Vertiflex Procedure for Lumbar Spinal Stenosis Treatment
One of the most common causes of lower back pain and sciatica is lumbar spinal stenosis. This condition results in a narrowing of the spinal column, which can compress nerves in the lower back. One of the minimally invasive treatment options for lumbar spinal stenosis pain relief is the Vertiflex™ procedure.
Causes and Symptoms of Lumbar Spinal Stenosis
Spinal stenosis can occur in all regions of the spine, but it is most common in the lumbar or lower spine. When the spinal canal narrows in the lumbar region, this is referred to as lumbar spinal stenosis. The spinal canal contains the spinal cord and the nerve roots that exit the spinal column to other areas of the body.
This condition is caused by a variety of issues that can impact the space inside the spinal column. Thickening ligaments around the facet joints of the spine can restrict the spinal canal. Bone spurs, bulging spinal discs, compressed vertebrae and enlarged spinal joints all can contribute to spinal stenosis.
When the spinal canal narrows, the spinal cord and nerve roots can be affected. Nerves can be pinched or compressed, causing localized and radiating symptoms. Since the nerves that exit the lumbar spine affect the lower half of the body, symptoms can radiate downward. Some of the symptoms include:
- Low back pain
- Tingling, numbness or weakness traveling down into the legs
- Radiating pain through the buttocks and legs
- Weakness or numbness in one leg or foot
Spinal stenosis is one of the most common causes of sciatica symptoms. The sciatic nerves exit the lumbar spine and travel down into the right and left legs. Patients with lumbar spinal stenosis usually only have radiating symptoms on one side of the body, not both.
Treatments for lumbar spinal stenosis usually begin with conservative options such as anti-inflammatory medications, physical therapy and pain management. Injection therapy may also be performed. When these treatments are not effective, surgery or minimally invasive options like a Vertiflex implant may be recommended.
What Is a Vertiflex Implant?
When treating lumbar spinal stenosis, the goal is to restore space inside the spinal canal to minimize nerve compression. Decompressing the vertebrae is often required, which has often been accomplished with vertebrae fusion surgery. The Vertiflex implant procedure is a less invasive option for spinal stenosis treatment.
The Vertiflex implant is designed to decompress vertebrae to allow more space where the nerves exit the spinal canal. The device is a spinal spacer that has “wings” that open up to separate vertebrae to create the desired space and relieve pressure on nerve roots.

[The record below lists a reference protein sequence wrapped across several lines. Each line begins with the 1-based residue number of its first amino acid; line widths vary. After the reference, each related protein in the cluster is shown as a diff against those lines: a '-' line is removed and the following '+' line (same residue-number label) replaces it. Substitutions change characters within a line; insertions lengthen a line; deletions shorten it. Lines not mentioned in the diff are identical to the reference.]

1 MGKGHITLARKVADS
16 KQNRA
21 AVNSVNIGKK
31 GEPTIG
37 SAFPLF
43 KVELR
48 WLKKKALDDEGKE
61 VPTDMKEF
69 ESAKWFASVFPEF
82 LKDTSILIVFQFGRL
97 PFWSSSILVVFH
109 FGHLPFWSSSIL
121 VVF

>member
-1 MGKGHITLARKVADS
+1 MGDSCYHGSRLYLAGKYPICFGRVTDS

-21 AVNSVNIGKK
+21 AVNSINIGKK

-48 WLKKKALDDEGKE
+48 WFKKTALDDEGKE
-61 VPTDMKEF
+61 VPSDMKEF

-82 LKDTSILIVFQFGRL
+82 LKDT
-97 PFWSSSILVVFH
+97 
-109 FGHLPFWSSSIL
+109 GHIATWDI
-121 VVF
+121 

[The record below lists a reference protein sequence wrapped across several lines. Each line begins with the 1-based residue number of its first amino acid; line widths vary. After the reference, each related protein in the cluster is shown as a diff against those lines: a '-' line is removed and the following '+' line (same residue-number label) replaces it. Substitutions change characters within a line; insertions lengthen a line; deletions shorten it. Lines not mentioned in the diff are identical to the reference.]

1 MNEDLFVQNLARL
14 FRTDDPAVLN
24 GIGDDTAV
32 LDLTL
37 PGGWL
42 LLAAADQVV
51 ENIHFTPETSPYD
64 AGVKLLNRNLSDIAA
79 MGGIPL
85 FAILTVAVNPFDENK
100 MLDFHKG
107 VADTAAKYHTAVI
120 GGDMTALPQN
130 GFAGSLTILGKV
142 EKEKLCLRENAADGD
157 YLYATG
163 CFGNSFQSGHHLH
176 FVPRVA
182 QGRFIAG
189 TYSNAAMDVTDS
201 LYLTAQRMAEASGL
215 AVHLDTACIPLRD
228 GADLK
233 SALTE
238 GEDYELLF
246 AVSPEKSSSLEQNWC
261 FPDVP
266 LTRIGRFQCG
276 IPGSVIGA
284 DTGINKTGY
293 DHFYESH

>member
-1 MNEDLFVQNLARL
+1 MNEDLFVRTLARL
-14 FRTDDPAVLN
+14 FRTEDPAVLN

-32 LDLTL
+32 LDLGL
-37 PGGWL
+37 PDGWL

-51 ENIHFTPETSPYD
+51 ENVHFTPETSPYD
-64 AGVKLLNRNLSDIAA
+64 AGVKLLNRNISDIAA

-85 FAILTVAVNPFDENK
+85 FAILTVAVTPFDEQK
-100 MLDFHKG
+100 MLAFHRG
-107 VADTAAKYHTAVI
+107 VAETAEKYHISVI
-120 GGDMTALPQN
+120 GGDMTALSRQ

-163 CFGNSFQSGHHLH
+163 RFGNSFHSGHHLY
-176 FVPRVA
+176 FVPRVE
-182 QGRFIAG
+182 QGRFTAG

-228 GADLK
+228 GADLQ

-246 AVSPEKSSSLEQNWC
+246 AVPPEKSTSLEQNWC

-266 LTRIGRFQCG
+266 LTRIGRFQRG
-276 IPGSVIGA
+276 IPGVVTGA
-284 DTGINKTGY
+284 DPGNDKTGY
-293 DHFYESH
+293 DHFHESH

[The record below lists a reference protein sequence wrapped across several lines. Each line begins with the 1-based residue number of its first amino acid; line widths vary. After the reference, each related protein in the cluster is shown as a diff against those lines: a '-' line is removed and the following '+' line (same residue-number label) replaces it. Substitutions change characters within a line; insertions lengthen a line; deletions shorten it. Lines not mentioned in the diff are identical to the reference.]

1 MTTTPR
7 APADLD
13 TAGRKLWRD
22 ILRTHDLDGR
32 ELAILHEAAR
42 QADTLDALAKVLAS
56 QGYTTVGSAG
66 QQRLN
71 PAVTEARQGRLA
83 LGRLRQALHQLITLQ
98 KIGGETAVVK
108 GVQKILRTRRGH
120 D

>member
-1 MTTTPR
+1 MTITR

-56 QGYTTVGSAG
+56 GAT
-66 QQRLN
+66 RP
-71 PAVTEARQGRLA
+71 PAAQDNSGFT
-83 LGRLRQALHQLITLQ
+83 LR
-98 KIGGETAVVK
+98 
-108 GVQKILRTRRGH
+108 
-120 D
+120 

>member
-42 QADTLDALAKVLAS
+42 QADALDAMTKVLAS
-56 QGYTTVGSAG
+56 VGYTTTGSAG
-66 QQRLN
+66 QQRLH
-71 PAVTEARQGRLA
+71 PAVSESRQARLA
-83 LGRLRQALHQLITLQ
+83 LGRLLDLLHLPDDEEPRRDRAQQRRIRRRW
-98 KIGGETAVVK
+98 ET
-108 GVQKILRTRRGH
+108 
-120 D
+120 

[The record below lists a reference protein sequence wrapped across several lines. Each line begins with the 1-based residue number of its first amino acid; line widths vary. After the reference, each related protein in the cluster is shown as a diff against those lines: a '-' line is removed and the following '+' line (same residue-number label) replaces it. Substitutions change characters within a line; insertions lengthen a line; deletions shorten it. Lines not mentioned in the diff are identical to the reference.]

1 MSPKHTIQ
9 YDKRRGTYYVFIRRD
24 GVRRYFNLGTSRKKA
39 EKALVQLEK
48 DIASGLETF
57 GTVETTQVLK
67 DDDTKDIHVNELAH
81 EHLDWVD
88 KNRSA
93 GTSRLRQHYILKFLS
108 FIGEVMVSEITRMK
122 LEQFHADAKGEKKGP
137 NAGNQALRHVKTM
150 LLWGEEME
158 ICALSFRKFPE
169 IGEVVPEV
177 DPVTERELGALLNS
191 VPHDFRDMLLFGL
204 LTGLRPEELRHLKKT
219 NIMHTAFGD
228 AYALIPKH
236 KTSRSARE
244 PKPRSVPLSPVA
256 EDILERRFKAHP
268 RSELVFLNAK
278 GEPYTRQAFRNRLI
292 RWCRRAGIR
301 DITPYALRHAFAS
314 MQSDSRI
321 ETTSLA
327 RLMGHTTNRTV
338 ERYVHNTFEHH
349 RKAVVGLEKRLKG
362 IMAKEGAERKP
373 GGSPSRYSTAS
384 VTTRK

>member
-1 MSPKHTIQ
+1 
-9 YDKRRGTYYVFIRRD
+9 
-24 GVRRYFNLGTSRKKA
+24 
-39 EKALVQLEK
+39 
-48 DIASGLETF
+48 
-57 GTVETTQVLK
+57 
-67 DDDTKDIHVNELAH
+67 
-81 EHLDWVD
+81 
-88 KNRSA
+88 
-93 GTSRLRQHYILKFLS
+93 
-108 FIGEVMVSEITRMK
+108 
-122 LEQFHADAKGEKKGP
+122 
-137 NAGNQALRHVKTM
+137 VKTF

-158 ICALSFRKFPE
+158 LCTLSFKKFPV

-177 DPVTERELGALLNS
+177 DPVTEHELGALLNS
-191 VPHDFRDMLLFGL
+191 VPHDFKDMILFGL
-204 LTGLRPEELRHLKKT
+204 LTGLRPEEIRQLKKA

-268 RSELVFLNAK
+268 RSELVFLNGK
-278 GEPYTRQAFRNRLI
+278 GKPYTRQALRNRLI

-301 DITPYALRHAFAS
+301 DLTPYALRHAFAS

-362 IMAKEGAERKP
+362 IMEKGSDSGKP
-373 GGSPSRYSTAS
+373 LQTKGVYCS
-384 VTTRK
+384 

The Vertiflex procedure is FDA-approved for lumbar spinal stenosis treatment. For many people suffering from spinal stenosis pain, the Vertiflex implant can offer relief from their symptoms without the risks of more invasive spine surgery.
What to Expect During the Vertiflex Procedure
The Vertiflex implant procedure is an outpatient surgery that can quickly offer relief from lumbar spinal stenosis. This is a minimally invasive procedure which can be performed by an orthopedic surgeon or spine specialist. No general anesthesia is needed; patients can remain awake during the surgery.
During the Vertiflex procedure, the area where the implant will be placed is numbed with a local anesthetic. The physician will use imaging to guide where the small incision will be placed, usually only about 1/2-inch long. Instruments are used to move tissue to the side to reveal the spinal column.
Once the targeted vertebrae are exposed, the implant is inserted between the bones. When it is in place, the wings of the Vertiflex implant are opened to spread the vertebrae apart into their correct position. The implant is then secured, and the incision is closed with one suture.
The entire Vertiflex procedure takes about a half an hour for one implant. Some patients may have multiple implants placed to separate compressed vertebrae that are pinching nerves in the lower spine. Patients can go home shortly after their procedure to begin their recovery.
Advantages of Vertiflex
Compared to open spine surgery or a vertebrae fusion, the Vertiflex procedure is much less invasive with few risks. Many patients begin noticing pain relief within a few days after their procedure, although it can require up to six weeks to heal completely. Benefits of Vertiflex include:
- Minimal tissue damage – only the skin is cut, not muscle or other tissue
- Outpatient surgery
- Incision can be covered by a standard bandage
- Quicker recovery
- Patients still have the option of future spine surgery
- Nine out of ten patients in clinical studies were satisfied with their pain relief after the procedure
If you have been diagnosed with lumbar spinal stenosis and want to explore new treatment options, talk to your doctor about the Vertiflex implant procedure. It may be the solution you need to relieve your low back pain and sciatica symptoms.